With the bodyguards down and Echo gone, Patton and Ballard sit down for a little heart-to-heart. And Patton just eviscerates him. Seriously. The pudgy little guy demolishes the big, muscular dude with the power of his words. He suggests Ballard is chasing down a fantasy, just like every Dollhouse client. He even makes us sympathize with him, as he tries to re-create the perfect moment he could never give his wife. And Ballard is the one who has to flee when the sirens start, because Patton’s got lawyers who would have him thrown in jail. Yeah – take that, all you high-school jocks!

Oh, Christ, more interview clips. A couple girls give their opinions on the Dollhouse – one finds the idea of someone giving their body over to another person’s fantasy for cash “sort of beautiful,” and the other thinks it’s sick. News flash, gals – you’re living in LA. We already have this here.

Sorry. Back to the Dollhouse. Boyd goes looking for the dead zones in the Dollhouse the cameras can’t see. He has Victor and Victor’s handler taken away as a danger to the whole place. But as it turns out, this is a trick – Sierra’s handler is the one who’s been molesting her. Boyd tricked him to flush him out. And then he punches the douche through a plate-glass window. In case you haven’t guessed yet: you do not screw with Boyd.

Ballard’s apartment. Stung by Patton’s pithy analysis, he finally makes a move on his pretty, lovesick neighbor, Melanie. They end up in bed together, then Ballard goes for spring rolls and promises to go over every detail of the case with her. If this is his idea of a fun Friday night, no wonder he’s alone.

But DeWitt has other plans. Turns out, she’s got a video camera stashed in Ballard’s apartment, and she doesn’t want info about the Dollhouse spread around. She sends Echo after Ballard, to take him out. And she sends Sierra’s handler to murder Melanie, Ballard’s neighbor, so she won’t reveal anything she’s learned during pillow talk. Is it wrong, by the way, that DeWitt has never looked sexier than at this moment?

Ballard spots Echo in the kitchen of the Chinese place, and they engage in a knock-down drag-out fight that lasts way longer than it should between a 105-pound girl and a guy who cripples steroid-enhanced thugs with a single blow.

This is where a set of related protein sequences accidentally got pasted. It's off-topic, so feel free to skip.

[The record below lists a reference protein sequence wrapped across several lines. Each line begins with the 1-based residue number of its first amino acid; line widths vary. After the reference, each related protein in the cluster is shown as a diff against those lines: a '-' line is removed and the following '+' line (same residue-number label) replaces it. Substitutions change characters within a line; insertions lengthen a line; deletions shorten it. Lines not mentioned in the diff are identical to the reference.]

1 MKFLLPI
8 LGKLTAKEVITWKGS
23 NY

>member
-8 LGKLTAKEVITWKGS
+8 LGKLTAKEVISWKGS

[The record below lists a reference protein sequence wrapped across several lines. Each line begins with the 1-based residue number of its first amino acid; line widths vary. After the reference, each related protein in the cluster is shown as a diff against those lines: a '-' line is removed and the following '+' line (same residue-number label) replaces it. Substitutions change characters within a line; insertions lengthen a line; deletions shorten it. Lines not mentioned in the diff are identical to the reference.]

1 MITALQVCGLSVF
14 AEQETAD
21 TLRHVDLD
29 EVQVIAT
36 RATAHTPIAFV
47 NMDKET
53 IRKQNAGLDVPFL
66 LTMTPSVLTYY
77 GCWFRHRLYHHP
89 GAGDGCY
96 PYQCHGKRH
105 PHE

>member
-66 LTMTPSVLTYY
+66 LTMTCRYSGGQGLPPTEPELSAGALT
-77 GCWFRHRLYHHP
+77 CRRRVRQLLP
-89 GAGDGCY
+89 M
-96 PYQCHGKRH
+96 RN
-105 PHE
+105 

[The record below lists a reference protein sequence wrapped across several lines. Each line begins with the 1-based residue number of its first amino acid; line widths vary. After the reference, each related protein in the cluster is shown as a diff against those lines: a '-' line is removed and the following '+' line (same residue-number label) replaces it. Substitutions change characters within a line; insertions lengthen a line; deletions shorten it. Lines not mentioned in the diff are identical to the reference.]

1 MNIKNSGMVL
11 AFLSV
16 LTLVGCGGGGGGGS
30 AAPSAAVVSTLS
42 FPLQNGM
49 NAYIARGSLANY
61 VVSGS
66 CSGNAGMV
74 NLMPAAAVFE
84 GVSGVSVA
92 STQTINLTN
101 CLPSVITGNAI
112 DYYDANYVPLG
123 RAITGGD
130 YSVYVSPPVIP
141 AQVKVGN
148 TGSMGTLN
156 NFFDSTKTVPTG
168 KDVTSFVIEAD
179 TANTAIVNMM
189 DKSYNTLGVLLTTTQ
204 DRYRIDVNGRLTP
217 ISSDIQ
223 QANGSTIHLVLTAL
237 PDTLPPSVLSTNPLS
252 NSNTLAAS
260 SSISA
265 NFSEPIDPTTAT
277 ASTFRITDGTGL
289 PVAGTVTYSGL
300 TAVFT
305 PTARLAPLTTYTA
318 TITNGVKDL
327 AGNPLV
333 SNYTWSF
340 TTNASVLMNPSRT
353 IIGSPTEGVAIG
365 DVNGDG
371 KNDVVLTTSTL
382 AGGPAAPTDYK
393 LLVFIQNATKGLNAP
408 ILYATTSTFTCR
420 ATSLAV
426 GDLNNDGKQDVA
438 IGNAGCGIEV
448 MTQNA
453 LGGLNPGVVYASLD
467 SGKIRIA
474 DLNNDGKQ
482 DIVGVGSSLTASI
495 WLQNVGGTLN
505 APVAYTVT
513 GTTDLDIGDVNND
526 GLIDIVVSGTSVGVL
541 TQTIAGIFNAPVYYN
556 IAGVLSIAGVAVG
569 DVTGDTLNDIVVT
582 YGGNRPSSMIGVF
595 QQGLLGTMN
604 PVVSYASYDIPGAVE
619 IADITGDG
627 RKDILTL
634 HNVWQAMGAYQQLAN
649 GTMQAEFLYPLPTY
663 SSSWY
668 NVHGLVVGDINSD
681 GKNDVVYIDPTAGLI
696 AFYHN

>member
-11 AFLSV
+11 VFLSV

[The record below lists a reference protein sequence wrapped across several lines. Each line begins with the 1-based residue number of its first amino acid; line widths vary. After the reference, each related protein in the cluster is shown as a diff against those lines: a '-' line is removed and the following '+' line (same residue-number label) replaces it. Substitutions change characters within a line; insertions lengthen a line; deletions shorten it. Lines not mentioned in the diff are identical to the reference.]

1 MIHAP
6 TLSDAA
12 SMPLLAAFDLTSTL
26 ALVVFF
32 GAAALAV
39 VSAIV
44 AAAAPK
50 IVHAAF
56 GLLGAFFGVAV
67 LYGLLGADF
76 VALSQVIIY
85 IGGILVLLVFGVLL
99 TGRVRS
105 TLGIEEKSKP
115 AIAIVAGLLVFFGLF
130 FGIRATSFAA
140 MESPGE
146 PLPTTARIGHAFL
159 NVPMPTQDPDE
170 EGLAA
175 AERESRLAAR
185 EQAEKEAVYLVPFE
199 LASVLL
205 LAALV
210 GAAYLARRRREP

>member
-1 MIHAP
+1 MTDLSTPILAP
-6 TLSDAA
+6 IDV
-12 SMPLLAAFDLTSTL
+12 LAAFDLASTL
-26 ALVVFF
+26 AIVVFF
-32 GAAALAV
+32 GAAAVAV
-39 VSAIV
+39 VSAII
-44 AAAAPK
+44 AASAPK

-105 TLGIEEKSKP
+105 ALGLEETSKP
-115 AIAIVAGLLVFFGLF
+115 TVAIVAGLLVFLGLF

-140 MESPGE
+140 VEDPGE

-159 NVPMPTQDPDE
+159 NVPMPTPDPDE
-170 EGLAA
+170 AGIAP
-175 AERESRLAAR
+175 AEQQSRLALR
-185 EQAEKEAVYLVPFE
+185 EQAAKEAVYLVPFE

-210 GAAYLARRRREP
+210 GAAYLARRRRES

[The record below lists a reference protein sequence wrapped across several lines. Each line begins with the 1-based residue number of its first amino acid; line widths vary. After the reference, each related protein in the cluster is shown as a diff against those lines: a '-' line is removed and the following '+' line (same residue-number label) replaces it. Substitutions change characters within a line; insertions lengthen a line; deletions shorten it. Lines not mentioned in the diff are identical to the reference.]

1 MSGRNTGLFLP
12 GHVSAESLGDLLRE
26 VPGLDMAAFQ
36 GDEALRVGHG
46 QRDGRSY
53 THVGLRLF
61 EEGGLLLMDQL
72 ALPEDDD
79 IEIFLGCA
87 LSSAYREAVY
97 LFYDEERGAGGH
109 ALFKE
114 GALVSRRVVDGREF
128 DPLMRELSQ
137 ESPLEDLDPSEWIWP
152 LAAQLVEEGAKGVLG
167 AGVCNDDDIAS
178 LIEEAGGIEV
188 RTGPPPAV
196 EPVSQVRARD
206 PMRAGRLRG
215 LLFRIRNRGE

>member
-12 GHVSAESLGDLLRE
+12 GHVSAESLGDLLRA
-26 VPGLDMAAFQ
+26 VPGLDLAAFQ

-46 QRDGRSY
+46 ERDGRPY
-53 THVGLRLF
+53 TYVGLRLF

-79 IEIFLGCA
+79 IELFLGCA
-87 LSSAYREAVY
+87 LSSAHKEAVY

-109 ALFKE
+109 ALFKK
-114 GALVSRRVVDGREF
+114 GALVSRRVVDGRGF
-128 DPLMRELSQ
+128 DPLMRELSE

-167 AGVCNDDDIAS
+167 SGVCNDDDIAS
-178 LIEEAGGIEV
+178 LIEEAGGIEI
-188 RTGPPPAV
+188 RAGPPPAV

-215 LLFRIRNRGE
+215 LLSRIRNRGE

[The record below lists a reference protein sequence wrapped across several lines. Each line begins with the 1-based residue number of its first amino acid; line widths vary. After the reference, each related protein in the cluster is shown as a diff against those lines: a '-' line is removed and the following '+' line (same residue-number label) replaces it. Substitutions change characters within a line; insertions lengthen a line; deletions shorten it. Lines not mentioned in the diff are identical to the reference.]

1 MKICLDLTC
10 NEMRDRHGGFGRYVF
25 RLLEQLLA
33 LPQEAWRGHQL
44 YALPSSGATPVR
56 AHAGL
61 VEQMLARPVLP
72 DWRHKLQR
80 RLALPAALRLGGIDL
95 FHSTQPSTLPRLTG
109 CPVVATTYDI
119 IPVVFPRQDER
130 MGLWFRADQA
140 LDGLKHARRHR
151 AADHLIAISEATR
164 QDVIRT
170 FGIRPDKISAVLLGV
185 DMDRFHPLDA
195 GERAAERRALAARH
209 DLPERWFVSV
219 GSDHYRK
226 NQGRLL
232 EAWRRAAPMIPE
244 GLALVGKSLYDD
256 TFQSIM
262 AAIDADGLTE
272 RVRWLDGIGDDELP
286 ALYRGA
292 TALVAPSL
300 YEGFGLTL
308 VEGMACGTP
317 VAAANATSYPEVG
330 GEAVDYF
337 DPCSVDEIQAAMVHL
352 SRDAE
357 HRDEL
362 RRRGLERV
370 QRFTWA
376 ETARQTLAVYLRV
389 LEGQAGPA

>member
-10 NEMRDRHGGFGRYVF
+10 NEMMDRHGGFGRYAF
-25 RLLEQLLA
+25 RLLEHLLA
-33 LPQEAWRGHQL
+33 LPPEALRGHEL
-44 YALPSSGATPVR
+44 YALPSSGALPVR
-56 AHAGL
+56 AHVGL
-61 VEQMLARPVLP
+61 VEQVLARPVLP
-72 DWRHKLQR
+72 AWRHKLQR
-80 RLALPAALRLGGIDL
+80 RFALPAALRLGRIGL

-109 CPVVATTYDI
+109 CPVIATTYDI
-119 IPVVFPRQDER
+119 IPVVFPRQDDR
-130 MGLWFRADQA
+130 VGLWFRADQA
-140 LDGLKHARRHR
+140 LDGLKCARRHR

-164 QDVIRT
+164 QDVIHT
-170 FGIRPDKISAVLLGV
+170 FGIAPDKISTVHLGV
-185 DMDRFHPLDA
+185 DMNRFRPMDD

While Ballard is distracted, however, Sierra’s handler shows up and begins the horrible murder of Melanie.

Then something unexpected happens. Echo talks to Ballard. She delivers a message, implanted in her brain by someone inside the Dollhouse. She tells him he’s right, but he’s going about the whole thing the wrong way. There are 20 Dollhouses all over the world – and they have a purpose beyond the whole sex-slave thing. He has to find out. But first, he’s going to lose his job. With that, she uses his gun to shoot a cop. And tells Ballard about the plan to kill Melanie.

Something unexpected, part II. The phone rings in Ballard’s apartment. Melanie can’t get it, since she’s being strangled. It’s DeWitt on the line, and the answering machine relays her instruction to Melanie – which activates her. Turns out Melanie is a doll, too, and she kills Sierra’s handler, then goes back to being the traumatized, sweet girl from next door. DeWitt’s plan was smarter than it looked.

Ballard is forced to turn in his gun and badge, suspended for his outrageous and paranoid behavior. Victor and Sierra are friends again. But Echo, working on a painting, has an ominous message for DeWitt: “It isn’t finished."

What? Previews of next week? Son of a bitch. Whedon, you actually sucked me in again. Well played, sir. Well played.